Attached townhouses, and the water leak happened where the neighbors powder room is. The water flowed on to my side. There are no basements.

Here's a rough sketch of the layout.
Yep, that's the product exactly. Don't fill the crack to the top as the foam still expands about 30%.
The water management I was referring to was exterior--rain water. Clogged gutters and downspouts that cause water to fall at the foundation and improperly graded earth are leading culprits in foundation settling and crack development.

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Discussion Starter · #12 ·
How about this one: https://www.homedepot.com/p/Loctite...IPHorizontal2_rr-_-206983874-_-302135916-_-N? I've used it in past. Plus the color would match the floor color which is kinda white.

Rain water, snow cannot reach this directly as it is quite well shielded (by the front porch). No gutters or downspouts either. But yeah, anything underground may be a suspect.

Its roughly 0.5 - 0.7 inches wide at its widest point (the shopping bags make it look wider as they overflow from being overstuffed) and are probably 1 inch deep. I checked with my neighbors who have lived here longer and they seem to find it normal wear and tear. Do you think I need to get it check from some professionals? Foundation experts maybe?
 

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but normal wear & tear usually doesn't produce dislodged sole plates im-n-s-h-fo,,, i'd remove some drywall to look at wall's sole & top plate,,, our home's 40yrs old - nothing like that, tho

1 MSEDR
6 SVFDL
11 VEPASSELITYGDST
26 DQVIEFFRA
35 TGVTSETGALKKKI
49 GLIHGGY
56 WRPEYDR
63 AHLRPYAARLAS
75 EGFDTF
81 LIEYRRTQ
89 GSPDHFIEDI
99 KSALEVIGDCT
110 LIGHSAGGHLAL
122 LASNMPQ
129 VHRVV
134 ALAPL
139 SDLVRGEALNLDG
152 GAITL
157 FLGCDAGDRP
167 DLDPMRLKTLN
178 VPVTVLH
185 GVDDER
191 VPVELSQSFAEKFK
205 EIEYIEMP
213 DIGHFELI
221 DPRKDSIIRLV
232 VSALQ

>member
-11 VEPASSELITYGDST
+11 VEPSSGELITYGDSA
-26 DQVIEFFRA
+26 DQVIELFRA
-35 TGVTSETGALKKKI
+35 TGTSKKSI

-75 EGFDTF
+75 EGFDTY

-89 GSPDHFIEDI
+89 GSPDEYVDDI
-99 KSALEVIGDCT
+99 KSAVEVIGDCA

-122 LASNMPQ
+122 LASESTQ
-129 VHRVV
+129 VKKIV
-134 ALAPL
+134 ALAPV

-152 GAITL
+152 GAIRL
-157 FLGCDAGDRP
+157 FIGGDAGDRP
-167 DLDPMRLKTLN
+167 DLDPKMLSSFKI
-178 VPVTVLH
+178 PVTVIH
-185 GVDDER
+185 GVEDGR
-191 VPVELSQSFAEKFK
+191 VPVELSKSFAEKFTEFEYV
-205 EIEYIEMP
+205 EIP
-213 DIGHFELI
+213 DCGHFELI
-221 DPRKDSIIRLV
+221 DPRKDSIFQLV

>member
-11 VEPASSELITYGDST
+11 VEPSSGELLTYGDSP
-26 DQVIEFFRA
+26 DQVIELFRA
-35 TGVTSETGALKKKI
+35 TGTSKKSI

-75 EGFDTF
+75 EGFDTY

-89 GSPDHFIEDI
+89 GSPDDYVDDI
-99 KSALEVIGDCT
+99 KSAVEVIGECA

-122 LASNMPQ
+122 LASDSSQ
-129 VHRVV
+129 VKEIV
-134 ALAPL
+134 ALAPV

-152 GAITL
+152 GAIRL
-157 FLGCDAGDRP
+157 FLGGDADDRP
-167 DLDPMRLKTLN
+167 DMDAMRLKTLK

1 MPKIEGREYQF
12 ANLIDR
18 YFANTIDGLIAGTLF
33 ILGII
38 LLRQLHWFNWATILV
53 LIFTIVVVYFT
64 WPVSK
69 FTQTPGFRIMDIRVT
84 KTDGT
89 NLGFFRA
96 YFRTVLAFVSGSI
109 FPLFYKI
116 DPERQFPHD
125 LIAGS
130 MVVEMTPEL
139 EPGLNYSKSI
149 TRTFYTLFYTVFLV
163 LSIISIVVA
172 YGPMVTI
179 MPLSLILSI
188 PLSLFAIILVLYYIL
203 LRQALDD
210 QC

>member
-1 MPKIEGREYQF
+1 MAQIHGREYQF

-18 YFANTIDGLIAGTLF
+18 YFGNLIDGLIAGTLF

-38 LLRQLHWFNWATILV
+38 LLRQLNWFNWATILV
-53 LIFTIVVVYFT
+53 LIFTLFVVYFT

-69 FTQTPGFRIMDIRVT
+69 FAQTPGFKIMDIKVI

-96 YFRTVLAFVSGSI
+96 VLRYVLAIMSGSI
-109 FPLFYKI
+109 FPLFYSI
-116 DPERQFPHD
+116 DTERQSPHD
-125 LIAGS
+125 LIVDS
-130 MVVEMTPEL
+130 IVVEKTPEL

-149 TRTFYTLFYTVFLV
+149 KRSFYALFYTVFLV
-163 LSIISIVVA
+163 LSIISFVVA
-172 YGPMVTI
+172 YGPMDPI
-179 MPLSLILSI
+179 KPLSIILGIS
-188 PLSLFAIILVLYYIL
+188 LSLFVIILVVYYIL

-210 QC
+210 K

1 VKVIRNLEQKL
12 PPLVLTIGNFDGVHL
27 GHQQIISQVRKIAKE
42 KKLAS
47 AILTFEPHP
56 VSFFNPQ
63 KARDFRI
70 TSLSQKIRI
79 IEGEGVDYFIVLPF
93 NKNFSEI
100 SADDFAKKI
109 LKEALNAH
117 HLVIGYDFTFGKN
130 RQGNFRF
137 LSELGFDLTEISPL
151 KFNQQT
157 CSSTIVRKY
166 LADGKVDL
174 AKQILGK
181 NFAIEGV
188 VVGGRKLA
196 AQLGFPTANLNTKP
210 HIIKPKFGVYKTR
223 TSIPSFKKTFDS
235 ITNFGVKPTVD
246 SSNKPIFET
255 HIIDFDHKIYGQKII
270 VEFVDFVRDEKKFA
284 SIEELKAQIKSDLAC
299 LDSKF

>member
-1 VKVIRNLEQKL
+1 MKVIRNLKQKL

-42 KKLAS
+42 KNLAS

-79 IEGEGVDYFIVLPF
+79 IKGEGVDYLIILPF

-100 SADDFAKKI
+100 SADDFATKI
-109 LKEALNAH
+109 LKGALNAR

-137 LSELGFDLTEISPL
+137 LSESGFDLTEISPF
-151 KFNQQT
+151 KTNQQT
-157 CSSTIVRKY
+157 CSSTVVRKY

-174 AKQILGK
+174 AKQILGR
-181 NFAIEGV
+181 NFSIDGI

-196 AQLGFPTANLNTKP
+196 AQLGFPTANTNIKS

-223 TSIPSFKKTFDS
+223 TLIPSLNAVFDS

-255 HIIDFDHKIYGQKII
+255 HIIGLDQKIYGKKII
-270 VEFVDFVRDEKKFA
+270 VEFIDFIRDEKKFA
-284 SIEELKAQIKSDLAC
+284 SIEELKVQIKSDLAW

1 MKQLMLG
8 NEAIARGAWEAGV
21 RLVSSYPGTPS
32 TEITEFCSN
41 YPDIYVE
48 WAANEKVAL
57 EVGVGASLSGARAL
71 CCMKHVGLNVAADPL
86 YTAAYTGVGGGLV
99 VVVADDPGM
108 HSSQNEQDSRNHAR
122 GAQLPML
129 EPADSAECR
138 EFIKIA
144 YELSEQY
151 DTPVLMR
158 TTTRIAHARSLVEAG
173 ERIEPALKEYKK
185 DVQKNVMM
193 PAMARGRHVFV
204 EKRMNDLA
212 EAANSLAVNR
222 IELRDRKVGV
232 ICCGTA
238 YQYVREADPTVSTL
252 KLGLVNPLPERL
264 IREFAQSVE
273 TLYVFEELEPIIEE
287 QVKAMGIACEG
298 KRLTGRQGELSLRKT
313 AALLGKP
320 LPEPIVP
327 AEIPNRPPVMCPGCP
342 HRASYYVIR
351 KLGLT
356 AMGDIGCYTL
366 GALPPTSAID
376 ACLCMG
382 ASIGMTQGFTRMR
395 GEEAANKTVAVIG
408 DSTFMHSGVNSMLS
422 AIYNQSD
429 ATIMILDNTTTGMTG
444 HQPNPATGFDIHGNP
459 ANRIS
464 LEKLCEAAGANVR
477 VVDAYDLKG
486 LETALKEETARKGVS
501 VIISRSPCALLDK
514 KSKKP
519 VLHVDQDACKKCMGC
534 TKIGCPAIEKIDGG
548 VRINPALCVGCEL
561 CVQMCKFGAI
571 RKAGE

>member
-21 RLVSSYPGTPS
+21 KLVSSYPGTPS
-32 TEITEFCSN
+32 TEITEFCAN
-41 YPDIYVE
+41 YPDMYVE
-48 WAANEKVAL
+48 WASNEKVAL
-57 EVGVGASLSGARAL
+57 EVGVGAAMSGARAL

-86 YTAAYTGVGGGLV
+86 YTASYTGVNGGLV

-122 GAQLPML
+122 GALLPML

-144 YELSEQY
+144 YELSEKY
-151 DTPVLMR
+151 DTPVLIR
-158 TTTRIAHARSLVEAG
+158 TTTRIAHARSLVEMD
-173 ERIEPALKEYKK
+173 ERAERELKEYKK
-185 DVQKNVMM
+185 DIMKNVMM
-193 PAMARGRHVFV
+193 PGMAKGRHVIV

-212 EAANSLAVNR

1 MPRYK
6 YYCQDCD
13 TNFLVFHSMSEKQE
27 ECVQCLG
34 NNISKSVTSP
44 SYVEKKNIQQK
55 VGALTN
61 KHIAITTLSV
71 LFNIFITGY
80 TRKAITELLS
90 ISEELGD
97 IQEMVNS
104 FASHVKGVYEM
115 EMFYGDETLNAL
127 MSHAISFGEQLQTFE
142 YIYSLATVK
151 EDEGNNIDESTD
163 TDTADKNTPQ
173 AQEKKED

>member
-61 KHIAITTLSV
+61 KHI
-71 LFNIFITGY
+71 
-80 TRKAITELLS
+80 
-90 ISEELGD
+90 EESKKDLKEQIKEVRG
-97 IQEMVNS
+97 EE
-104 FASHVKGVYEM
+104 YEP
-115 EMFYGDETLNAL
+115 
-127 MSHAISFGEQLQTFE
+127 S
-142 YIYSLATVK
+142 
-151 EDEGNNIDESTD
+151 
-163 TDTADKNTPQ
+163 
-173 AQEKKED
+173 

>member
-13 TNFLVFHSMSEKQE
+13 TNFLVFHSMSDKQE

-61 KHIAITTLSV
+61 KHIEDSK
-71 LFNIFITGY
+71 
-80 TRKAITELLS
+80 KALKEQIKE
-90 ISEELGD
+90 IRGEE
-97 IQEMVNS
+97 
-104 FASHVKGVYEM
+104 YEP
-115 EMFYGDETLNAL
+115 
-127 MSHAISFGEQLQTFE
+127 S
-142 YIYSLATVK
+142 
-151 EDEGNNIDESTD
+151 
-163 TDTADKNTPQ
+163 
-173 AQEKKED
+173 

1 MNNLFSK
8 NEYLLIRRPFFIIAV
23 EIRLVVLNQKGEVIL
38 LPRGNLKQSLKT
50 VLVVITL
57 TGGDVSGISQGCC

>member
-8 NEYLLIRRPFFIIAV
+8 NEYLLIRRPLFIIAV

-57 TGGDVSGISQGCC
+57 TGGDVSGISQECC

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Discussion Starter · #15 ·
With a bit warmer temps, I took out the shopping bags and took a second look at it.

It seems that they used styrofoam as a cushion (expansion joint) between the slab and the foundation walls. And then topped with off with concrete. At places the foam has worn off - probably due to air/water seeping in through the front siding/walls.



 

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With a bit warmer temps, I took out the shopping bags and took a second look at it.

It seems that they used styrofoam as a cushion (expansion joint) between the slab and the foundation walls. And then topped with off with concrete. At places the foam has worn off - probably due to air/water seeping in through the front siding/walls.



This makes more sense than a gap that size just opening up out of nowhere without water issues or settling. The missing Styrofoam can likely be attributed to rodents using it for nesting. Fill it back with spray foam and you'll be set

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'styrofoam' =/aka 'sill seal' ???,,, neal's likely more knowledgeable on this item but isn't sill normal under btm plates ???
You're thinking of the thin aerated foam that seals between the foundation/slab and the sill plate. The foam is also known as a capillary break as it keeps water from the concrete from wicking into the wood framing.
In the above pics is a layer of material that runs the perimeter of the slab to seal the slab against the foundation and allow it to expand and contract with temperature and humidity without causing damage to itself or the foundation.

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This was one of those better ideas a few years ago where uses foam board to insulate the outside perimeter the foam could be on the flat under the edge of the slab or stand it up next to the foundation causing all kinds of problems.
There are product that are for filling gaps in concrete. Not sure about the one posted but I think you have the right idea.